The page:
Filing Bankruptcy

Myth: It’s much harder to file bankruptcy under the new law.

Fact: While there is more paperwork and more hoops to jump through, it’s still easier to file bankruptcy than to deal with excessive debt. However, most people will need a lawyer’s help. If not done properly, your bankruptcy case can be dismissed and you won’t be able to discharge debt.

Deciding Whether to File Bankruptcy

Choosing to file bankruptcy is a serious decision that has consequences that last several years. Although the Bankruptcy Code does not require you to owe a certain amount of money before you can file bankruptcy, there are many situations that may not warrant a bankruptcy filing.

For example, if you are behind on your rent and want to stop an eviction, some attorneys or petition preparers may advise you that you can stop the eviction if you file bankruptcy. This advice may be technically correct. However, if you have no unsecured debts, the situation probably does not warrant filing bankruptcy. In addition, if a debt buyer bought your delinquent credit card account and is suing you for collection, you may be able to assert many legal defenses to defeat the claim that do not require you to file bankruptcy.

Your initial consultation

Your initial consultation with bankruptcy attorney Fred E. Walker usually lasts about an hour. The initial meeting should include a discussion of whether filing bankruptcy is appropriate, which form of bankruptcy relief is best for you (normally Chapter 7 bankruptcy or Chapter 13 bankruptcy), bankruptcy alternatives, the bankruptcy process, and credit considerations of a bankruptcy filing.

Credit Counseling

The 2005 bankruptcy law requires consumers to complete a credit counseling briefing six months before filing for bankruptcy. You also have to complete a personal financial management seminar before your bankruptcy is completed and debts are discharged. Our law offices will be able to coordinate the fulfillment of these requirements for you.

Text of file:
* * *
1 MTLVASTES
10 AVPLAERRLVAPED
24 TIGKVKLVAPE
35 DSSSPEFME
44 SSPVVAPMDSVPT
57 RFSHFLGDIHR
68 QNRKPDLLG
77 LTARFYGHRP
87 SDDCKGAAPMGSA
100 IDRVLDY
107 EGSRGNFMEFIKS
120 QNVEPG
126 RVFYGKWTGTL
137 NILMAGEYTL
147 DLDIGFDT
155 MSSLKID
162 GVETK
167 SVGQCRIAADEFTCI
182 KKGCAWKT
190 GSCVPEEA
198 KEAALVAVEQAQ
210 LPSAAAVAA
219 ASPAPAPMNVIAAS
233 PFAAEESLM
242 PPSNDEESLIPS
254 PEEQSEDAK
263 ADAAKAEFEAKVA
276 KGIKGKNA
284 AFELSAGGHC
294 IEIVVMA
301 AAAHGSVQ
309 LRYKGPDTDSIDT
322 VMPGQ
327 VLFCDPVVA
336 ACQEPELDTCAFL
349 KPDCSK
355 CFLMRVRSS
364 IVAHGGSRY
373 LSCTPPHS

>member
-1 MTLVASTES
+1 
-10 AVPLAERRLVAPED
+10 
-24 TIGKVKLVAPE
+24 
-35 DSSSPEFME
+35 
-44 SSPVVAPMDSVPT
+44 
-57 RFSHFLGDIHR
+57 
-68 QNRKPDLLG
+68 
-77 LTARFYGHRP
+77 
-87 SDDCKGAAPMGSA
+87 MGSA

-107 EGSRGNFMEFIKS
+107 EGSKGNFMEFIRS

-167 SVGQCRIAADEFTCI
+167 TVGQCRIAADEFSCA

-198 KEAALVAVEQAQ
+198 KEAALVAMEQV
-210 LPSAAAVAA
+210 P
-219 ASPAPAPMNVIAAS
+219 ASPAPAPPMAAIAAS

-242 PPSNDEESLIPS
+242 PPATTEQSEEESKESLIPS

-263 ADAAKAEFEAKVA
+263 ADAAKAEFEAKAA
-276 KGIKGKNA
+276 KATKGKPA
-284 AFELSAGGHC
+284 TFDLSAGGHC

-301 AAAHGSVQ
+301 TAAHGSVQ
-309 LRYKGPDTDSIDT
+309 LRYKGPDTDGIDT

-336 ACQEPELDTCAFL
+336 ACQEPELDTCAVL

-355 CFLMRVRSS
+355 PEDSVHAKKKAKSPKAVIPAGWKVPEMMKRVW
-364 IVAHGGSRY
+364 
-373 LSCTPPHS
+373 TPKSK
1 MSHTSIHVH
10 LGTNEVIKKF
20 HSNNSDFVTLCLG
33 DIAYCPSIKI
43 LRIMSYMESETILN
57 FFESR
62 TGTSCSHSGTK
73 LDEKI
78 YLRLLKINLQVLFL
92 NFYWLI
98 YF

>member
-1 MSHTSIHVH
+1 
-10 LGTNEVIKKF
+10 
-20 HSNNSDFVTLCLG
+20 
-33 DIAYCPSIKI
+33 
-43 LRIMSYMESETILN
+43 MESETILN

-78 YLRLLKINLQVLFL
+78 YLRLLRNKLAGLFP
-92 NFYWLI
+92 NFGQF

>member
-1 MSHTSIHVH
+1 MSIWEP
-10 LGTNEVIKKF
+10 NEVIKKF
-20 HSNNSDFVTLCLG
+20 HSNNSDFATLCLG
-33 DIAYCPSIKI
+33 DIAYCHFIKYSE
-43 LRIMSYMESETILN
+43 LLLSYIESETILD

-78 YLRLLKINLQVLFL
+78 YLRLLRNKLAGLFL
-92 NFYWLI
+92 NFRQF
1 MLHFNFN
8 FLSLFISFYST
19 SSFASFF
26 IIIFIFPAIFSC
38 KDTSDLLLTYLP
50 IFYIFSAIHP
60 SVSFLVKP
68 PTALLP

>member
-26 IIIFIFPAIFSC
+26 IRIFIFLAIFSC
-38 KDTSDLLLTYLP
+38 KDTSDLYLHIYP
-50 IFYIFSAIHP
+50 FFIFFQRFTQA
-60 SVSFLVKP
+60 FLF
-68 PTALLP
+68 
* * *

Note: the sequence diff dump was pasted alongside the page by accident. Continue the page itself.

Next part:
If you have completed credit counseling through a consumer credit counseling agency and were presented with a debt management plan that you are unable to adhere to, we can help. Navigating the new system alone has proven difficult and frustrating for many people who are already facing significant stress from their financial situations.

You must obtain an individual or group briefing from a nonprofit counseling agency that has been approved by the U.S. Trustee within 180 days before you file for bankruptcy. The agency will provide you with a certificate that must be filed with the bankruptcy petition. This certificate proves that the counseling session took place. We recommend that you wait until after we have completed your schedules before you submit to the credit counseling session so that the information you provide the agency is as accurate as the information contained in your bankruptcy schedules. Most conversations you have with your lawyer are privileged communications. Conversations with credit counselors are not. Most credit counseling agencies receive a substantial amount of funding from the creditors they represent. Please allow your attorney to answer any questions you may have about your case.